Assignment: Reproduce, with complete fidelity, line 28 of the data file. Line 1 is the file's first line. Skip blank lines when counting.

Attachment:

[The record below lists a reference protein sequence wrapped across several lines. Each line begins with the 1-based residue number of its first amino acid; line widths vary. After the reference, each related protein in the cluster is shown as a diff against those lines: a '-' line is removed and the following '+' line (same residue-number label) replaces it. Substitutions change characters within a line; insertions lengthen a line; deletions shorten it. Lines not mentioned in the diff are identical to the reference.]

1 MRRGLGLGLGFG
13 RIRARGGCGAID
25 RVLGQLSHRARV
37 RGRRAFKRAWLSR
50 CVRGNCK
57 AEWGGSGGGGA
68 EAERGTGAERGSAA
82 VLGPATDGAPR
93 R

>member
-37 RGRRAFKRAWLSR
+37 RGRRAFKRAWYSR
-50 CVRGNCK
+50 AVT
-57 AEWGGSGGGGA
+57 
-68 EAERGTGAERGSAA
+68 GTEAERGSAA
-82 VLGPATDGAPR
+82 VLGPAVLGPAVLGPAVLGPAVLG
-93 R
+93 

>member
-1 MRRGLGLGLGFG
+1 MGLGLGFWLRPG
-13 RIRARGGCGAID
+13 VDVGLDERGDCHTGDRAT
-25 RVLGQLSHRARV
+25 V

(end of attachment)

+13 VDVGLDERGDCHTGDRAT